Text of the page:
TAIPEI - The Council of Agriculture (COA) announced yesterday that it had probed local factories on the usage of massive quantities of cottonseed meal purportedly imported for use in animal feed production.
According to the COA's investigation of cottonseed meal imported since 2011, approximately 150 kilograms were imported in 2011, used mainly for scientific experiments; over the next two years the amount increased to respectively 5,500 and 3,500 tons per year, and was used for animal feed and media substance for bulk-bag-harvested fungi.
In a late night press release, the COA said preliminary findings show that all imported cottonseed meal has been used in ways as stated by the manufacturers.
The COA, however, pointed out that the findings are based on written reports provided by the manufacturers and said they will conduct further investigations.
COA Deputy Director Huang Guo-ching confirmed that local feed factories had in fact imported the cottonseed meal to produce animal feed, and that the COA has dispatched investigators to probe three factories for any improper usage of the cottonseed or if the factories had sold the meal to other retailers.
Huang said that in 2011 there were 5,109 tons of cottonseed meal imported from Australia, 432 tons imported from India and 19 tons imported from China. In 2012, 2,625 tons were imported from Australia, 863 tons from India and 61 tons from China.
The cottonseed meal is produced from cottonseed oil, and is high in protein even though it cannot be used to extract oil. The COA noted that the meal could be mixed into animal feed to increase protein intake, and that animals are able to digest gossypol, the natural phenol derived from the cotton plant that is harmful to humans.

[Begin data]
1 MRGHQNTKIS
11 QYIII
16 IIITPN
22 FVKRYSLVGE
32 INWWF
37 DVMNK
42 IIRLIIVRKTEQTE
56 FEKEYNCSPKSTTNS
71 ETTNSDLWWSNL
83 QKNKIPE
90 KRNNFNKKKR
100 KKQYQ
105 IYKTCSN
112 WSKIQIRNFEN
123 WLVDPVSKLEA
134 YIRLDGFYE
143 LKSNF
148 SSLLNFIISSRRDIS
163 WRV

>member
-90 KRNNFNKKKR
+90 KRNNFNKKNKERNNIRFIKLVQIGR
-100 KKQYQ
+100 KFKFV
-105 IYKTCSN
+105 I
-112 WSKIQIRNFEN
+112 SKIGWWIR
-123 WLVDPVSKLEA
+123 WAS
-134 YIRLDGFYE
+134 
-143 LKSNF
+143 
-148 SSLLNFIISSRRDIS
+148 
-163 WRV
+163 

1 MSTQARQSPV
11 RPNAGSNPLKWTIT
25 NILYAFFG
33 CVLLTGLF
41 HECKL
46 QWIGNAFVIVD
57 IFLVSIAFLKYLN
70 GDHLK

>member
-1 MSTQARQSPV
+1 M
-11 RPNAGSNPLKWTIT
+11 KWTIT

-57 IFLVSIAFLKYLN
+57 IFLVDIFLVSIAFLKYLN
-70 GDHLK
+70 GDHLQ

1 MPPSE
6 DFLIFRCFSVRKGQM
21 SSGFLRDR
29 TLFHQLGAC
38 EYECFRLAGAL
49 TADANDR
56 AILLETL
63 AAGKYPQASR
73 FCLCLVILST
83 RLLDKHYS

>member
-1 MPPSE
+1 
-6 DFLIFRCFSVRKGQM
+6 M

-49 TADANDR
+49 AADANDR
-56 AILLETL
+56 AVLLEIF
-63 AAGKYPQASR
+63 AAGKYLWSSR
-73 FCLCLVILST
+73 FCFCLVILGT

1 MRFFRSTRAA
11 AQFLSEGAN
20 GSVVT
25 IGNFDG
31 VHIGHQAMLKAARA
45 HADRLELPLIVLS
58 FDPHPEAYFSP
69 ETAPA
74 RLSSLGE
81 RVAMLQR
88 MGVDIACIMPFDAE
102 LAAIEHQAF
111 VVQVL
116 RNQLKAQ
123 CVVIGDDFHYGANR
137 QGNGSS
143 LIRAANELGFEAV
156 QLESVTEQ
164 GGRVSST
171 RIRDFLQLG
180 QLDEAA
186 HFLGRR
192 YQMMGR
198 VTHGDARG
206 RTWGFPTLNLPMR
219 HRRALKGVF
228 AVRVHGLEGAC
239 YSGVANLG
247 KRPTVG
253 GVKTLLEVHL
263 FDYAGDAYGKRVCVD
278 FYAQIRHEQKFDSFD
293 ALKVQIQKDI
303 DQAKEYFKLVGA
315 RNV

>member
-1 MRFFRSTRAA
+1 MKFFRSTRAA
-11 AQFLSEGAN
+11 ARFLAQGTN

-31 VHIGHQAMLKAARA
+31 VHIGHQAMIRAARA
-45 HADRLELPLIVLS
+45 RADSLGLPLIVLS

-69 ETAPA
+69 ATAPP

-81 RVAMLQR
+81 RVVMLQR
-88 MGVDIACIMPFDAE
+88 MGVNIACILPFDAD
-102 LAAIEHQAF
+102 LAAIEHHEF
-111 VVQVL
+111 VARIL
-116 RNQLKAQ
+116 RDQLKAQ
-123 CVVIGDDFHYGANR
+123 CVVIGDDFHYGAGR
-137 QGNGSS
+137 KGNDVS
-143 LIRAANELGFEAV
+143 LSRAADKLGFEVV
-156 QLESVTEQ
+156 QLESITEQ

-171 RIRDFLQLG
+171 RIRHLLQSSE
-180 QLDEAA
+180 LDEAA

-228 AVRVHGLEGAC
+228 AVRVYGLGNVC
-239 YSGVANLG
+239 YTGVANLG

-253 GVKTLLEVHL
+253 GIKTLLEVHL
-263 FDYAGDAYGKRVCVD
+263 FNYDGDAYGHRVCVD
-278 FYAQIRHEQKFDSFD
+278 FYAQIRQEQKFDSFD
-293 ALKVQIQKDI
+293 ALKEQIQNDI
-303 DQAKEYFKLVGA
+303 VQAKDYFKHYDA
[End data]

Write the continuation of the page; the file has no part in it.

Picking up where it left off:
"However, the gossypol would reduce the animal's ability to digest protein; therefore the cottonseed meal should be used sparingly. Ten per cent of cottonseed meal can be added to feed for animals that chew cud, and 2 to 3 per cent to poultry feed," added the COA.
Taiwan has not yet standardized the amount of cottonseed that can be added to animal feed, but the COA has begun a study on the standards of other countries and will develop its own policy, said Huang.
Tatung Changchi to be Fined NT$1.85 billion (S$77 million)
After local oil factories Flavor Full Foods and Tatung Changchi Foodstuff Co. were discovered to have produced impure oils under false advertisement claiming the purity of their products, the Ministry of Health and Welfare (MHW) announced that the two firms will be fined within a week, and that they had obtained profits of over NT$2.3 billion (S$96 million)from the products.
The fine would be the first one issued under the newly amended Act Governing Food Sanitation, said the MHW. The fine for violating the act was raised after the amendment was passed on June 21.
The Changhua County Public Health Bureau announced that Changchi will be fined NT$1.85 billion in its most recent press conference yesterday.
Flavor Full Foods violated the act for over two years, and may face a fine of as much as NT$460 million, said MHW official Wu Hsiu-ying.